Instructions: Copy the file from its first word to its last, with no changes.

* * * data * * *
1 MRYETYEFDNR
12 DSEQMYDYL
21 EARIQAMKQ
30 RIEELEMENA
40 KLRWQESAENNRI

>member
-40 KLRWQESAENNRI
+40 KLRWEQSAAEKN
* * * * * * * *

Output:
1 MRYETYEFDNR
12 DSEQMYDYL
21 EARIQAMKQ
30 RIEELEMENA
40 KLRWQESAENNRI

>member
-40 KLRWQESAENNRI
+40 KLRWEQSAAEKN